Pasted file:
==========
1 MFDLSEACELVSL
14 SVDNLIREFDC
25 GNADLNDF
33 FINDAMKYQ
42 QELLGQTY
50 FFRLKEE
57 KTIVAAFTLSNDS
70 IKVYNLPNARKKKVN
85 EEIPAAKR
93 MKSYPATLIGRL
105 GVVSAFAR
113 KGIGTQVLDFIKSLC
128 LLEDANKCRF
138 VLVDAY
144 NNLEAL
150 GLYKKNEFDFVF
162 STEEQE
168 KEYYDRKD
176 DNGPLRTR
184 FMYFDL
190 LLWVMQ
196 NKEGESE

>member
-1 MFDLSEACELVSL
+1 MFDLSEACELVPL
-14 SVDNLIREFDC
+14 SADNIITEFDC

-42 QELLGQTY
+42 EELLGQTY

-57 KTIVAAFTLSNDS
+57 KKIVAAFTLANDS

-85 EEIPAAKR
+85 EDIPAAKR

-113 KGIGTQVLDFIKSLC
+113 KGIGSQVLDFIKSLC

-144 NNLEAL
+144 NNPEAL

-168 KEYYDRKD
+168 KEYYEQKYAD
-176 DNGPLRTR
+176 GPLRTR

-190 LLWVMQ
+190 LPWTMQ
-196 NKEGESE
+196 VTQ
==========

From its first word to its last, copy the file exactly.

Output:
1 MFDLSEACELVSL
14 SVDNLIREFDC
25 GNADLNDF
33 FINDAMKYQ
42 QELLGQTY
50 FFRLKEE
57 KTIVAAFTLSNDS
70 IKVYNLPNARKKKVN
85 EEIPAAKR
93 MKSYPATLIGRL
105 GVVSAFAR
113 KGIGTQVLDFIKSLC
128 LLEDANKCRF
138 VLVDAY
144 NNLEAL
150 GLYKKNEFDFVF
162 STEEQE
168 KEYYDRKD
176 DNGPLRTR
184 FMYFDL
190 LLWVMQ
196 NKEGESE

>member
-1 MFDLSEACELVSL
+1 MFDLSEACELVPL
-14 SVDNLIREFDC
+14 SADNIITEFDC

-42 QELLGQTY
+42 EELLGQTY

-57 KTIVAAFTLSNDS
+57 KKIVAAFTLANDS

-85 EEIPAAKR
+85 EDIPAAKR

-113 KGIGTQVLDFIKSLC
+113 KGIGSQVLDFIKSLC

-144 NNLEAL
+144 NNPEAL

-168 KEYYDRKD
+168 KEYYEQKYAD
-176 DNGPLRTR
+176 GPLRTR

-190 LLWVMQ
+190 LPWTMQ
-196 NKEGESE
+196 VTQ